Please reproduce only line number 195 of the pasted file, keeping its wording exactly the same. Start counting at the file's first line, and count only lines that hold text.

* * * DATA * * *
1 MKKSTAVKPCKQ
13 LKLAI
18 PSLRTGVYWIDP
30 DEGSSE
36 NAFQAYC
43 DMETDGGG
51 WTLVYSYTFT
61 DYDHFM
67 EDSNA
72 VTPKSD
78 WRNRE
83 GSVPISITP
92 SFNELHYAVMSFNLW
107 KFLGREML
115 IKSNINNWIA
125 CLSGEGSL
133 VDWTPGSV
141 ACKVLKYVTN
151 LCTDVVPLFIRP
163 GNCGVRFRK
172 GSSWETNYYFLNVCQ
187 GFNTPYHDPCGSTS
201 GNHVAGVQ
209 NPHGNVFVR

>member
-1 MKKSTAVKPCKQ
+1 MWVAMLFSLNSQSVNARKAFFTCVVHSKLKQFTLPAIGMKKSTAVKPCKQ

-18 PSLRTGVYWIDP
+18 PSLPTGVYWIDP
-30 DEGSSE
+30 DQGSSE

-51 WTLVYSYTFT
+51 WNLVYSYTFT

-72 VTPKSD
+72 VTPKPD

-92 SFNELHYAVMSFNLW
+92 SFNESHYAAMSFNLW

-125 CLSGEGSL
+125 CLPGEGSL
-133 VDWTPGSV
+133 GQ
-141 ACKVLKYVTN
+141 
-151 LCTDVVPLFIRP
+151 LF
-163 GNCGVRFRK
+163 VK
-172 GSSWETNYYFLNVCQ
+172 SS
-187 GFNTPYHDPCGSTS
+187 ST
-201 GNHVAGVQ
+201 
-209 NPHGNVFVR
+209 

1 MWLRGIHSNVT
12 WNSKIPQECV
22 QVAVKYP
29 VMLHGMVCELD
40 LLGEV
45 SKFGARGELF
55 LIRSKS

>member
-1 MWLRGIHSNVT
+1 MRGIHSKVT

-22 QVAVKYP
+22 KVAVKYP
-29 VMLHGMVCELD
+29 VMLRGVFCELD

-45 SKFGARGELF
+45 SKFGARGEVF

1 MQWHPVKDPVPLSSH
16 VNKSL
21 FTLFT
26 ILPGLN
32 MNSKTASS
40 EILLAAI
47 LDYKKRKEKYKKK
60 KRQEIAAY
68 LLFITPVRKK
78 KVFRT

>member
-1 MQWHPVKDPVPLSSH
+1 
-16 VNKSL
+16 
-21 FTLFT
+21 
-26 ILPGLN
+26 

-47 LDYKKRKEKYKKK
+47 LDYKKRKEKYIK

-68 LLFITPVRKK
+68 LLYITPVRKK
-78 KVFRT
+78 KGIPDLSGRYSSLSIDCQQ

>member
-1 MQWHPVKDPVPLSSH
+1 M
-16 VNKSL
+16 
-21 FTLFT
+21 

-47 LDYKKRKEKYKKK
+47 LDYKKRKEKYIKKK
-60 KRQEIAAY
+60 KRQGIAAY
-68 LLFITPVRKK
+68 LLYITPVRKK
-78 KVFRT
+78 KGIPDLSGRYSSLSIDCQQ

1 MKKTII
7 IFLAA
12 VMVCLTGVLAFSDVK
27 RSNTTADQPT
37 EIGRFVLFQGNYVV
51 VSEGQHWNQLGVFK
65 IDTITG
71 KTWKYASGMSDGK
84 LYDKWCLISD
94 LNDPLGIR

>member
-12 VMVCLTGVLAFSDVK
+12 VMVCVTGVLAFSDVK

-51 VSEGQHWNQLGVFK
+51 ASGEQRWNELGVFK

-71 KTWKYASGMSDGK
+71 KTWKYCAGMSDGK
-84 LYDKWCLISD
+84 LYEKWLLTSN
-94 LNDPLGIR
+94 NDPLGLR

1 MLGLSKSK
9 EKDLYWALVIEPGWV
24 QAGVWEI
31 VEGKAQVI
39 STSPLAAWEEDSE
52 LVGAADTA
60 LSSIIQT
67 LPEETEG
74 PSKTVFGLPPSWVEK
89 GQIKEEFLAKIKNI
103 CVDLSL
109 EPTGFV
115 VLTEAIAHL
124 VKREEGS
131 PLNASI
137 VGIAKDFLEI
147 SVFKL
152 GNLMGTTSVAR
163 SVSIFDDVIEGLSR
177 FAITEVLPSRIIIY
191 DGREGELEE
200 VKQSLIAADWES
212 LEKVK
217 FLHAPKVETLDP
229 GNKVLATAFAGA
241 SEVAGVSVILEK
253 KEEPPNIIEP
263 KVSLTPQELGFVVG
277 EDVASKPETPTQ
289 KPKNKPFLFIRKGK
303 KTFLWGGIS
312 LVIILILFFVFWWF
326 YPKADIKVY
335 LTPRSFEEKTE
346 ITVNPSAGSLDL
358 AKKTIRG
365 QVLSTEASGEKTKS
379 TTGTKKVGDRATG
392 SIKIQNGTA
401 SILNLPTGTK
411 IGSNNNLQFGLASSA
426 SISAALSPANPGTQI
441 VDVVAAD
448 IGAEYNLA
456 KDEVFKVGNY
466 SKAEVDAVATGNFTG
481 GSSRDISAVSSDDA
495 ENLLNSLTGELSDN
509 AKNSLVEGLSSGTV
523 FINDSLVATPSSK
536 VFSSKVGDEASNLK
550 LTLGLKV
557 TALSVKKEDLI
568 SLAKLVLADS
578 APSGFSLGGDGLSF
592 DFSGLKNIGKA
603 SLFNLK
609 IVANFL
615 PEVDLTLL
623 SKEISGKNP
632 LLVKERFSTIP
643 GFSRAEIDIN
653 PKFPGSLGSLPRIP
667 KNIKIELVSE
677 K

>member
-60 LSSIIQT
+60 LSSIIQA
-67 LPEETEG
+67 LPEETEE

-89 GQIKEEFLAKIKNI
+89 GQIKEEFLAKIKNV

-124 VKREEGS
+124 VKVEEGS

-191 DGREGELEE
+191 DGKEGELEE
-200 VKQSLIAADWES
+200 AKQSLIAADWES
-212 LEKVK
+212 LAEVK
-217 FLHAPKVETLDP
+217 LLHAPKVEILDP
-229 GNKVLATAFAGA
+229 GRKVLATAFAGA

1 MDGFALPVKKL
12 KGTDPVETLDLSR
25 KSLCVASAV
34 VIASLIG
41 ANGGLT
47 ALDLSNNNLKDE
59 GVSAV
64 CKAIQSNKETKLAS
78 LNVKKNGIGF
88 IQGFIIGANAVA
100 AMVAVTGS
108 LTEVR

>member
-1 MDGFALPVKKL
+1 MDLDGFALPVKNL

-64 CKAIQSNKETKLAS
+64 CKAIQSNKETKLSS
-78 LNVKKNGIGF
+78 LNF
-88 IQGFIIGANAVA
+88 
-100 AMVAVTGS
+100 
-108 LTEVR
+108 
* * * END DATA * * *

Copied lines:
653 PKFPGSLGSLPRIP